The trial justice further held that any admissions following an illegal arrest must be suppressed, relying on Wong Sun v. *377 United States, 371 U.S. 471, 83 S. Ct. 407, 9 L. Ed. 2d 441 (1963); State v. Dufour, 99 R.I. 120, 206 A.2d 82 (1965); State v. Mercurio, 96 R.I. 464, 194 A.2d 574 (1963). The state argues that these cases relied on by the trial justice are distinguishable from the instant case, in that Wong Sun and Mercurio did not discuss the rights enumerated in Miranda v. Arizona, 384 U.S. 436, 86 S. Ct. 1602, 16 L. Ed. 2d 694 (1966), and that "no rights" were given in Dufour.

The state, continuing, argues that any "taint" emanating from an alleged illegal arrest is corrected by a subsequent rendition of the Miranda warnings and a knowing and voluntary waiver thereof. United States v. Cox, 459 F.2d 986 (5th Cir.1972); Phelper v. Decker, 401 F.2d 232 (5th Cir.1968); Thomas v. United States, 377 F.2d 118 (5th Cir.1967); Commonwealth of Pennsylvania ex rel. Craig v. Maroney, 348 F.2d 22 (3d Cir.1965); Rogers v. United States, 330 F.2d 535 (5th Cir.1964). The state directs our attention to the recent case of Sanders v. State, Ind., 284 N.E.2d 751 (1972), wherein the court stated:

"* * * assuming, arguendo, that probable cause for appellant's arrest was lacking, it does not necessarily follow that the confession is inadmissible per se. The test governing the admissibility of a confession is whether it was freely and voluntarily given. (citations omitted) To be sure, the circumstances surrounding an unlawful detention are factors which may be considered in determining whether the confession was voluntarily and freely made. However, this is true even when the detention is lawful." Id., 284 N.E.2d at 755.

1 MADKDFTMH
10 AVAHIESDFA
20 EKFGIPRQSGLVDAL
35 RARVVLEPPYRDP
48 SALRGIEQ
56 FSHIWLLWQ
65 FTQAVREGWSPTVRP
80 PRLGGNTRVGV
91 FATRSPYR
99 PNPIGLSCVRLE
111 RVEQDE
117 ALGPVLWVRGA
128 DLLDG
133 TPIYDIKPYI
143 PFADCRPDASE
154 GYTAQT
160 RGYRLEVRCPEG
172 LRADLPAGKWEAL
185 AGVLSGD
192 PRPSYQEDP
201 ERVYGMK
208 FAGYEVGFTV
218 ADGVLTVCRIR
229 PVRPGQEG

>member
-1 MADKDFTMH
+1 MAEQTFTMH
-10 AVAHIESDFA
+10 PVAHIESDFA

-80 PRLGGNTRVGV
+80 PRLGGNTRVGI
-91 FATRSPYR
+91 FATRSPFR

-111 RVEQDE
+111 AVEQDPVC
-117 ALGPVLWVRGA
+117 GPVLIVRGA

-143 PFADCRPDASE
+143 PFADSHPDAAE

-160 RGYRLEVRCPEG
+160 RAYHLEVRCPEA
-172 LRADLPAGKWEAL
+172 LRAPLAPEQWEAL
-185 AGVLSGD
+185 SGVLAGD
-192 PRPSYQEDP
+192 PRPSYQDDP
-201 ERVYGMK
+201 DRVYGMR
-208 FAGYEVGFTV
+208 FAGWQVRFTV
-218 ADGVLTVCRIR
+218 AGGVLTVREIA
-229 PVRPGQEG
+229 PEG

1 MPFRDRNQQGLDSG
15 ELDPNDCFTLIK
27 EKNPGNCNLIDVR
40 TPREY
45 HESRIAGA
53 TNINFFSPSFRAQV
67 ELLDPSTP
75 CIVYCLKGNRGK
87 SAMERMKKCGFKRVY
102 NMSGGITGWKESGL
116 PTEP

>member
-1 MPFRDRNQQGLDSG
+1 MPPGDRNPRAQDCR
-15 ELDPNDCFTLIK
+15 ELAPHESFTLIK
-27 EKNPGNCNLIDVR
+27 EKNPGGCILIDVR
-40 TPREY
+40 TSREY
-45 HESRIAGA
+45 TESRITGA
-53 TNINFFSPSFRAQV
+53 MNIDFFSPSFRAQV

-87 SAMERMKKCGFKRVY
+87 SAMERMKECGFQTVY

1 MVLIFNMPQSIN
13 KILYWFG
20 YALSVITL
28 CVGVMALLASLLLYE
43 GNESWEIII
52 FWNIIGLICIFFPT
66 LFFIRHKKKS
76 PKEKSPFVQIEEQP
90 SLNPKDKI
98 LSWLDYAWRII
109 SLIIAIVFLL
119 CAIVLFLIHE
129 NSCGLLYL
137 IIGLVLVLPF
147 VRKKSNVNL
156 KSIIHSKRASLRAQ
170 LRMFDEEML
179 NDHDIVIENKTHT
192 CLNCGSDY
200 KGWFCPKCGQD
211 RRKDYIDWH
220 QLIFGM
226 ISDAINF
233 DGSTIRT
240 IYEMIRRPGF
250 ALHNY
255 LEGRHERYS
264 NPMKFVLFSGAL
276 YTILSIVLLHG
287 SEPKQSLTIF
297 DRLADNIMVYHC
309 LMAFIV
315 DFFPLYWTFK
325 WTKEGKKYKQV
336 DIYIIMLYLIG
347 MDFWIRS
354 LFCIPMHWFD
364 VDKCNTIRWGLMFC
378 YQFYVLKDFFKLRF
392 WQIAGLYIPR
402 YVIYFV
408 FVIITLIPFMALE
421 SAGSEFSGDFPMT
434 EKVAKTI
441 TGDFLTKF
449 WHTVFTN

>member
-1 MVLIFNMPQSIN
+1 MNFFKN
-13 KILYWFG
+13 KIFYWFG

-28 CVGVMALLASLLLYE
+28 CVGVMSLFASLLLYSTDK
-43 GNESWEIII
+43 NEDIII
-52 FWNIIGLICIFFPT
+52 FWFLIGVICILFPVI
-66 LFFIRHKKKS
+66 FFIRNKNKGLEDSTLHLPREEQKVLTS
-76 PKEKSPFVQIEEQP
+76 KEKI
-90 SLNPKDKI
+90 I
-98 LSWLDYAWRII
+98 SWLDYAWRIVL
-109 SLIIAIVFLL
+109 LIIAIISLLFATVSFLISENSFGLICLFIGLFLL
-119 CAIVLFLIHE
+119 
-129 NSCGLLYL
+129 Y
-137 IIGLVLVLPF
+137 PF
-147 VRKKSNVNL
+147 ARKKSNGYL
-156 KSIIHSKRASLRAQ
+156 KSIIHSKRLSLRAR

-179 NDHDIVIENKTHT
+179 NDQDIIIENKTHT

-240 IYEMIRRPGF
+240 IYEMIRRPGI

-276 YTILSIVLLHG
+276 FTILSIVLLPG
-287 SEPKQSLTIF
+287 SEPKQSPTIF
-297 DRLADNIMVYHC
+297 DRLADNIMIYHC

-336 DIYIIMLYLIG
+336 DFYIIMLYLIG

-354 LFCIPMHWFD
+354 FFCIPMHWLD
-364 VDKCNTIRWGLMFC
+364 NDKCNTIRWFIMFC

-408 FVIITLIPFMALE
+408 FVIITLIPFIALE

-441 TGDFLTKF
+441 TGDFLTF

We are persuaded that an illegal arrest does not render a subsequent confession inadmissible per se, but that confessions may be admitted after the accused has been advised of his constitutional rights, and has knowingly and voluntarily executed a waiver of said rights.

The trial justice in his decision, recognizing the possibility that a confession tainted by an illegal arrest might be corrected by subsequent rendition of the Miranda warnings and a knowing and voluntary waiver thereof, further found that the confession was made by defendant without any coercion or threats being used by the police. He further found as he reviewed the testimony that defendant did not know what she was doing when she made the statements. In other words, the trial justice stated that she did not freely, intelligently, and knowingly waive her rights since she was overcome by emotional stress. He thereupon found that the admissions were not freely and knowingly given, and granted the motion to suppress.

The state contends that the trial justice erred in finding that the confession by defendant was not voluntarily given. The state points out that in determining whether a confession was voluntary or whether a waiver of constitutional rights was freely and knowingly given the court must look at the totality of circumstances surrounding the confession.

This court in State v. Leavitt, 103 R.I. 273, 237 A.2d 309 (1968), adopted the rule as stated, and indicated that the "clearly erroneous" rule was to be applied to questions of consent and waiver.

A finding is clearly erroneous when, although there is evidence to support it, the reviewing court on the basis of the entire evidence is left with the definite and firm conviction that a mistake has been committed. United States v. United States Gypsum Co., 333 U.S. 364, 68 S. Ct. 525, 92 L. Ed. 746 (1948); State v. Leavitt, supra.

Here the trial justice in his decision found that the Miranda warnings were given, and that there was no coercion or threats directed at defendant. He further found that during the entire interrogation defendant was crying, sobbing, and upset, and was later unable to remember *378 what had transpired. He concluded that defendant was overcome by emotional stress.

We have heretofore stated the evidence before the trial justice at some length. From our review of the evidence we cannot say that the decision of the trial justice that the defendant's consent to the waiver and admission was not freely and voluntarily given was clearly wrong.

The state's exception to the decision of the trial justice in suppressing the defendant's admissions is overruled, and the case is remitted to the Superior Court for further proceedings.